Through her work at Science Outreach, Champagne is striving toward delivering Indigenous science perspectives to students in Saskatoon. She is working to reclaim her culture and language as an Indigenous woman to positively influence her students by leading by example and honouring the generations that came before her. Her hope for her archaeology career is to repatriate as many of her Indigenous ancestral items and remains as possible. Champagne also excels academically and is also engaged within her community.
Champagne is being recognized with a leadership award at this year’s Indigenous Student Achievement Awards, to be held virtually on Feb. 4, 2021. The awards honour Indigenous students studying at USask, in recognition of their academic excellence, leadership, research, community engagement and resiliency.
The award ceremony is part of Indigenous Achievement Week (IAW), which celebrates the successes and contributions of Métis, First Nations and Inuit students, staff and faculty within the context of this year’s theme: nīkānihk itohtētān, walking together into the future. IAW also offers a series of online events and workshops that everyone is welcome to participate in.
We asked Champagne a few questions about her journey with USask.
Why did you choose the archaeology program?
When I first entered university in 2013, I had no intention to take the path that I’m currently on. I had to take some time off school to focus on my mental health. School had taken its toll on me, so I needed time to re-evaluate what I wanted out of my degree. It was during this break that I decided to travel to Egypt, as I was able to observe workers restoring the paintings in King Tutankhamen’s tomb. This sparked my interest in archaeology which made me register for these classes at USask.
Why is it important to repatriate ancestral items and remains?
I think it is important to not just acknowledge Canada’s dark past of colonial violence against Indigenous Peoples but to also accompany this with action. This action includes the repatriation of ancestral remains and artifacts. This isn’t something that is often discussed but is becoming more apparent in the public eye. These ancestors and artifacts were often stolen by institutions so that they could be studied, preserved and analyzed, with no regard for the communities that they were taken from. To further the repatriation of these artifacts and remains, the federal government must enact federal legislation that protects these ancestors and items. Although it does seem quite hopeless when you realize how much was taken from us as Indigenous people, I think that there is a bright future for Indigenous archaeology, one that is founded by informed consent and mutual collaboration between researchers and communities.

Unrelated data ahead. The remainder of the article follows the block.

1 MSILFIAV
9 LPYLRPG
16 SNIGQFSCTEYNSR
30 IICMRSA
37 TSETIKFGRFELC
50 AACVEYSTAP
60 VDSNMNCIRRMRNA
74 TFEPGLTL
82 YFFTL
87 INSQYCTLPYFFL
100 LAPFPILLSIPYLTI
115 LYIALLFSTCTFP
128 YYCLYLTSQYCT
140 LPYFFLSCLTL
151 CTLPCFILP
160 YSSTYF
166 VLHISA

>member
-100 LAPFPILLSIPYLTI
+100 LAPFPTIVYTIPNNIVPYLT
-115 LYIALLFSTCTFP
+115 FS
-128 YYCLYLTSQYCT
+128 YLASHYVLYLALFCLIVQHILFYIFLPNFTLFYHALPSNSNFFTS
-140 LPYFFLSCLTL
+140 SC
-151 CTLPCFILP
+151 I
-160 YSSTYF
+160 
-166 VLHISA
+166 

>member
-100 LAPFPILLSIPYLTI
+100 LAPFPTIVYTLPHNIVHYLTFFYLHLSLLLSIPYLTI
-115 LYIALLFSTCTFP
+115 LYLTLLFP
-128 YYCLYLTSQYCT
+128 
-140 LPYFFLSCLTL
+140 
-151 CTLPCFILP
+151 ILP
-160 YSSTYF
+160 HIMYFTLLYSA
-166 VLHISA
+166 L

How have your studies developed your knowledge, skills and leadership?
Through both my studies and employment at USask, I have been able to develop and expand my knowledge. Through my work as a science outreach instructor, along with my co-instructors, I have been finding ways to highlight Indigenous science perspectives. This has been through much learning and listening from my Kokum (grandmother), who I am grateful to have the opportunity to absorb knowledge from her. It is also the opportunity to both teach and learn from my students, and it is always exciting to start lessons with a Cree or Michif phrase to set the tone for the lesson. My studies have allowed me to learn more in-depth about the relationship between Indigenous people and archaeology. I would have not known the extent of how much was taken from Indigenous people, had I not taken courses on the subject. My studies in bioarchaeology, a course by Dr. Angela Lieverse (PhD), allowed me to explore the legislation (rather, the lack of legislation) and UNDRIP regulations for protecting Indigenous artifacts and remains. From this research, it is clear that more must be done.
Has someone in your life inspired you to get to where you are today?
I come from a family of some pretty amazing women. My mother is one of those amazing women who has constantly encouraged me to pursue my education. From a young age she instilled the knowledge that “education is the one thing that no one can take away from you.” She’s right, of course! She has fought to open doors for other Indigenous women, she has faced discrimination and racism in her fight and yet she still persists. I want to persevere, even just a fraction of what she has so that I too can hopefully open doors for Indigenous youth.
This year’s Indigenous Achievement Week theme is nīkānihk itohtētān, walking together into the future. What does this mean to you?
All voices should be honoured and are worthy to be heard and are worthy of respect. In order to move forward, we must honour those who came before us and recognize past and present violence. We must heal with action and not just words.
Tell us anything about yourself that you would like us to share.
It has been my purpose to reclaim as much of my ancestral knowledge from my Kokum, this includes the language, medicines and ceremony. This is to ensure that these practices remain for generations to come. I hope to pass on these teachings so that they will live on through me.
It has also been a goal of mine to travel the world and to explore as many places and cultures as possible. I have been privileged enough to have worked multiple jobs at a time that has allowed me to save up money to travel to 35-plus countries solo. This experience has made me more independent and confident in my abilities as well as allowing me to have a broader perspective of world events.